Blocks per group:          8192

If a different number is given, use this number to locate the copies of the superblock. You can then tell the e2fsck command to use a copy of the superblock to check a partition you can't mount because of a corrupted superblock. So, if you can't mount a /dev/hda1 that has an ext2 filesystem because of a corrupted superblock, issue the following:

e2fsck -f -b 16385 /dev/hda1

In the previous command, the -f option is used to force the check. If you do not use the -f option, e2fsck will look at the copy of the superblock and might think that the filesystem is clean. The -b option identifies the copy of the superblock that is to be used.

Disk Usage

As files are created and saved to your system and log files are written to, your free disk space shrinks. It is important to monitor how much space is used on each disk. Linux runs best when there is adequate free space available.

To get optimal performance from your operating system, the amount of free space available should be 5–30 percent of each filesystem. In addition, if there is no free space, you will not be able to write to that filesystem.

Not only do you need to monitor the amount of free space, but you also will want to monitor what files are occupying the most space. By seeing what files are growing the fastest, or who is using the most space, you will be able to take steps to prevent your filesystem from becoming too full.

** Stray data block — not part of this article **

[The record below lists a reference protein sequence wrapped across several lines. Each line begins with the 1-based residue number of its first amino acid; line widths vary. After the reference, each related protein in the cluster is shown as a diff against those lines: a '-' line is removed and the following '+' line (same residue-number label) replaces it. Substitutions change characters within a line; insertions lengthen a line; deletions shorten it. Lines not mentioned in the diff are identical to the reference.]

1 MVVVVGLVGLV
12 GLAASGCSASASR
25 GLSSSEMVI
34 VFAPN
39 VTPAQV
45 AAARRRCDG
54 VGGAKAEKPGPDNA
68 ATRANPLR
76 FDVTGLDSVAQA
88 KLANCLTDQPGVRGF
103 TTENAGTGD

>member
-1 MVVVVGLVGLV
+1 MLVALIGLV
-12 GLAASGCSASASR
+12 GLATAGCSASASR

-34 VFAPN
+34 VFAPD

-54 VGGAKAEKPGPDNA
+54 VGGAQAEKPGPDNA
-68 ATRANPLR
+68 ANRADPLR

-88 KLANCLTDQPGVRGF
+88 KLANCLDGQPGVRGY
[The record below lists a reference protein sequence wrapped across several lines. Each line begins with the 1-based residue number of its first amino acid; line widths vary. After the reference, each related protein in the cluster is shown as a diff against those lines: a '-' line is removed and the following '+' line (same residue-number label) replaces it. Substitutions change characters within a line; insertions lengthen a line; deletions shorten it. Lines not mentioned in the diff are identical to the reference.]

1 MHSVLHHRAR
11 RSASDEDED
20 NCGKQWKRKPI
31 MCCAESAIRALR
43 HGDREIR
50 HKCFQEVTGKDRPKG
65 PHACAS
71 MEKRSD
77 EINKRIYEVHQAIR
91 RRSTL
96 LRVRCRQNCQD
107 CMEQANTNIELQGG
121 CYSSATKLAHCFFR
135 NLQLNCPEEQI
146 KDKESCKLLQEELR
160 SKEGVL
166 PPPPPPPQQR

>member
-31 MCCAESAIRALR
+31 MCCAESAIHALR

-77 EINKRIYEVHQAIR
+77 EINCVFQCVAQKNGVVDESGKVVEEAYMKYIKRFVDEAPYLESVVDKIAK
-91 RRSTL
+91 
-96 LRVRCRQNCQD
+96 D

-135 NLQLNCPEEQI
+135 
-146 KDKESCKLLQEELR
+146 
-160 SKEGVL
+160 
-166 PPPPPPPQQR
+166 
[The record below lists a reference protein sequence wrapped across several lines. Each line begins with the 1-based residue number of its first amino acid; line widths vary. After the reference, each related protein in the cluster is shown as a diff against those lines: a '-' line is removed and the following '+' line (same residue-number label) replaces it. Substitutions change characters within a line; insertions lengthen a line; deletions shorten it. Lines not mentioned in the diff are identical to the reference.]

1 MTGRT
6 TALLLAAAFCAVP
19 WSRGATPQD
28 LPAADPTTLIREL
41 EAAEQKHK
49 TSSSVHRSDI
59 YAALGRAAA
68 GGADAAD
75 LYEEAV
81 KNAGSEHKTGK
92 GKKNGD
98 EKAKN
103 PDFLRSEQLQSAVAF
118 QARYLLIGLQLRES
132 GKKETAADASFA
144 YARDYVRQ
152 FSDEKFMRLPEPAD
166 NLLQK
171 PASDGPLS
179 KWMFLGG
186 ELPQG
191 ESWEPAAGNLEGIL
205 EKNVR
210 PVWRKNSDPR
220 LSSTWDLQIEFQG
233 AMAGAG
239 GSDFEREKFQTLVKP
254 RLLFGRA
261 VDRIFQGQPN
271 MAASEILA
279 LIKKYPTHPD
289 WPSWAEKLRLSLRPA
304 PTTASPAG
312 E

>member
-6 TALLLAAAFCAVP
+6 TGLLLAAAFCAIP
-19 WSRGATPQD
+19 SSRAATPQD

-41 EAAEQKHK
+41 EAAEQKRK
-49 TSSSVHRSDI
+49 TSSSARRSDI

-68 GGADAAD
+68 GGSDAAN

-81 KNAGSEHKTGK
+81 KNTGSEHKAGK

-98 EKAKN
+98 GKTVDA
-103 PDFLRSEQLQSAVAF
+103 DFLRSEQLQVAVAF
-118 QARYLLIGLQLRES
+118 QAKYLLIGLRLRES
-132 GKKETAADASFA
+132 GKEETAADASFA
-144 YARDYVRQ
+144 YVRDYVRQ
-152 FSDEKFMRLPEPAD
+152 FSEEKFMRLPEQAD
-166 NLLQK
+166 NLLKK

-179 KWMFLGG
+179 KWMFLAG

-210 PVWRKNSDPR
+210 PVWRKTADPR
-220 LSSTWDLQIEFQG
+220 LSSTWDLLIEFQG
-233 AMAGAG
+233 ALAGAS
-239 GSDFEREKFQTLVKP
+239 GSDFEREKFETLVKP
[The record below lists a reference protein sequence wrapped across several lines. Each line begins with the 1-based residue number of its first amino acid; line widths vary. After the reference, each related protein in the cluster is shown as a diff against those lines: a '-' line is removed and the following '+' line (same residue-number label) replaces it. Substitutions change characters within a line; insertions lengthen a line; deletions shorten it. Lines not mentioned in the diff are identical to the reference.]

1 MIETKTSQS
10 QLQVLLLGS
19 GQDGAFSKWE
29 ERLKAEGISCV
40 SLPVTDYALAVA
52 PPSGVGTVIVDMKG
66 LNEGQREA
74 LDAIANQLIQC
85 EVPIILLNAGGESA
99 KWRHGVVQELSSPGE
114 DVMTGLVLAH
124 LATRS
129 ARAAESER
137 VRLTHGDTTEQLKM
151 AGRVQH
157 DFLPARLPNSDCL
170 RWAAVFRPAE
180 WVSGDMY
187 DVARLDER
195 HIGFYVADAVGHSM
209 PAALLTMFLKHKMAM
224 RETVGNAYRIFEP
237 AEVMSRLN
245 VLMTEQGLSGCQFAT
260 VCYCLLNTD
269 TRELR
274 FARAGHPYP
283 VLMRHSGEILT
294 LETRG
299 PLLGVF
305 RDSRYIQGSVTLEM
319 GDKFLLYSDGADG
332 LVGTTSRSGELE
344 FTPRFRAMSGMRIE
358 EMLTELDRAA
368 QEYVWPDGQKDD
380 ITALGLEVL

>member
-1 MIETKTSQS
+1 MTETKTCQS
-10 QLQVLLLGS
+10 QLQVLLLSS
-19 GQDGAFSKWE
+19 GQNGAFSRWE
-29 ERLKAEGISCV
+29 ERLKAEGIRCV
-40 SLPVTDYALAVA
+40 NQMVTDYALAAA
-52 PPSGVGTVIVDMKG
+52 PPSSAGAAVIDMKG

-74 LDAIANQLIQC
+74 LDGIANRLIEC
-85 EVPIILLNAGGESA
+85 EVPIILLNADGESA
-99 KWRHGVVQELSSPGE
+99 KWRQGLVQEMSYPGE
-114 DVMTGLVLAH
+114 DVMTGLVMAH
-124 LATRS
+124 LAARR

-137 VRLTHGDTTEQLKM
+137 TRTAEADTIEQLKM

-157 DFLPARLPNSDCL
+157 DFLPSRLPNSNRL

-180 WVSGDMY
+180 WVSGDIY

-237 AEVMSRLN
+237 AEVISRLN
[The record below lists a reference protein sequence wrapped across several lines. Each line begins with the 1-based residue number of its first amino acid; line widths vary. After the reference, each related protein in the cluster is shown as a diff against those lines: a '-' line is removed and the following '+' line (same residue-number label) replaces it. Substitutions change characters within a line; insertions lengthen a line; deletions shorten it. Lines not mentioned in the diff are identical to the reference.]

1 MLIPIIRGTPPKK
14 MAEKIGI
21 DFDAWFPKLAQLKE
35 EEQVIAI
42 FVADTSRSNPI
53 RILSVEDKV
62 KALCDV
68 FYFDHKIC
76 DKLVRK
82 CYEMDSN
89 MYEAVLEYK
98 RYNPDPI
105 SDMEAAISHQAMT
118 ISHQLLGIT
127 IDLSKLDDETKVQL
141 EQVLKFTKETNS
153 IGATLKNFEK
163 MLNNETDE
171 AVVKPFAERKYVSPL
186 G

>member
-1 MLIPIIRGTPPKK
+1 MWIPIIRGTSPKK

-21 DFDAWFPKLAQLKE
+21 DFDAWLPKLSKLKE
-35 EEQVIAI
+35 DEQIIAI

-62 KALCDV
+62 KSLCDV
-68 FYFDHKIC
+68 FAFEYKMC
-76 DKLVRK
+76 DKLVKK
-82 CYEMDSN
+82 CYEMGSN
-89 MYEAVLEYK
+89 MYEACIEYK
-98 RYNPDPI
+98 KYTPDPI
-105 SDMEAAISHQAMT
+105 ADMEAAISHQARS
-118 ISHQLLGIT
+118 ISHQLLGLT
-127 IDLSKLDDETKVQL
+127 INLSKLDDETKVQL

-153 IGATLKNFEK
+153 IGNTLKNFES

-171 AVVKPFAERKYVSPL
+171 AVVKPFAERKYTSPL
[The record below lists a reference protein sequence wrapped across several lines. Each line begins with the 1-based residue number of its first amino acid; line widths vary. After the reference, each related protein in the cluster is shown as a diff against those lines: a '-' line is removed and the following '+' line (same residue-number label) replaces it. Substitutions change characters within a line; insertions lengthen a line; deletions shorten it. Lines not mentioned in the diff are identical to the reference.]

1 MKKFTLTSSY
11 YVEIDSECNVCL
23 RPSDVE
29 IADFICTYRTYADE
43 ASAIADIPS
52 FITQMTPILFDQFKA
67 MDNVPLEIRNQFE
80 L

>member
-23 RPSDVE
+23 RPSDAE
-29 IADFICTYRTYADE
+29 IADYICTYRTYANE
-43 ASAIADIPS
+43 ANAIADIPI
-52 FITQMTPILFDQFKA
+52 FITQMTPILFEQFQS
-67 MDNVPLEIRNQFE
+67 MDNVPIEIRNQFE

The du command reports on the amount of space occupied by a single file or a directory and all its files and subdirectories. The syntax for the du command is as follows:

du [options] [filename]

In the previous syntax, filename can also be the name of a directory. If du is called without a filename, it will report on the working directory and its contents. Table 3.8 lists the options you can use with du.

Table 3.8  The Options Used with the du Command




Displays file usage


Displays usage in bytes


Prints grand total


Appends a letter to identify the measurement being used for the report, such as M for megabytes


Displays usage in kilobytes, the default


Displays usage in megabytes


Counts links


Prints only the grand total

Unless you use the -a option, du displays only the directories, even though the space occupied by all the files is counted. If you do not have permission to a file, du will display an error message and not count that file when displaying disk usage.


Both the du and df commands report on object size. Whereas du reports on the size of objects such as files, df reports on the size of devices such as partitions. The syntax for the df command is

df [options] [filename]

The df command returns the following information values:

  • Size of the device

  • Number of free blocks on the device

  • Number of occupied blocks on the device

  • Percent of total blocks that are free

  • Name of the device

If you pass an ordinary file's name to df, it will report on the device containing that file. If you do not name a file, df reports on all mounted filesystems. The options used with the df command are listed in Table 3.9.

Table 3.9  Options Used with the df Command




Displays information on all filesystems; default action